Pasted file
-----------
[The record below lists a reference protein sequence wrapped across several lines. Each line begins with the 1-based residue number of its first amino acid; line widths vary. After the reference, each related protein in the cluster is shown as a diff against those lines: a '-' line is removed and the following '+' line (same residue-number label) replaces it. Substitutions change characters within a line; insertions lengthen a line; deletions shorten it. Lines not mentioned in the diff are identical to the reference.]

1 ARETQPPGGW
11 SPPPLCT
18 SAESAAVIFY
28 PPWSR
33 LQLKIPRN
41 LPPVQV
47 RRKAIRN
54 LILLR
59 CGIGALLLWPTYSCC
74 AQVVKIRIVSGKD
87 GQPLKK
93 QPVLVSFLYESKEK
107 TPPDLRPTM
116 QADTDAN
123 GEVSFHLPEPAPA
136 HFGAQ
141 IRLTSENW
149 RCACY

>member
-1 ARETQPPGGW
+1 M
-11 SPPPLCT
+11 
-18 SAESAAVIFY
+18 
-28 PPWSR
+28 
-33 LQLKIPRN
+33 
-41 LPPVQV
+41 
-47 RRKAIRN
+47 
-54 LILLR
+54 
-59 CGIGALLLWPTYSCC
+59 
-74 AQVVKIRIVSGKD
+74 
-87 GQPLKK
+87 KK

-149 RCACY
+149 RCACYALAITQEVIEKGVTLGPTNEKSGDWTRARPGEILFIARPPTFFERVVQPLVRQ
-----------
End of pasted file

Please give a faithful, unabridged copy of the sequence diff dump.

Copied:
[The record below lists a reference protein sequence wrapped across several lines. Each line begins with the 1-based residue number of its first amino acid; line widths vary. After the reference, each related protein in the cluster is shown as a diff against those lines: a '-' line is removed and the following '+' line (same residue-number label) replaces it. Substitutions change characters within a line; insertions lengthen a line; deletions shorten it. Lines not mentioned in the diff are identical to the reference.]

1 ARETQPPGGW
11 SPPPLCT
18 SAESAAVIFY
28 PPWSR
33 LQLKIPRN
41 LPPVQV
47 RRKAIRN
54 LILLR
59 CGIGALLLWPTYSCC
74 AQVVKIRIVSGKD
87 GQPLKK
93 QPVLVSFLYESKEK
107 TPPDLRPTM
116 QADTDAN
123 GEVSFHLPEPAPA
136 HFGAQ
141 IRLTSENW
149 RCACY

>member
-1 ARETQPPGGW
+1 M
-11 SPPPLCT
+11 
-18 SAESAAVIFY
+18 
-28 PPWSR
+28 
-33 LQLKIPRN
+33 
-41 LPPVQV
+41 
-47 RRKAIRN
+47 
-54 LILLR
+54 
-59 CGIGALLLWPTYSCC
+59 
-74 AQVVKIRIVSGKD
+74 
-87 GQPLKK
+87 KK

-149 RCACY
+149 RCACYALAITQEVIEKGVTLGPTNEKSGDWTRARPGEILFIARPPTFFERVVQPLVRQ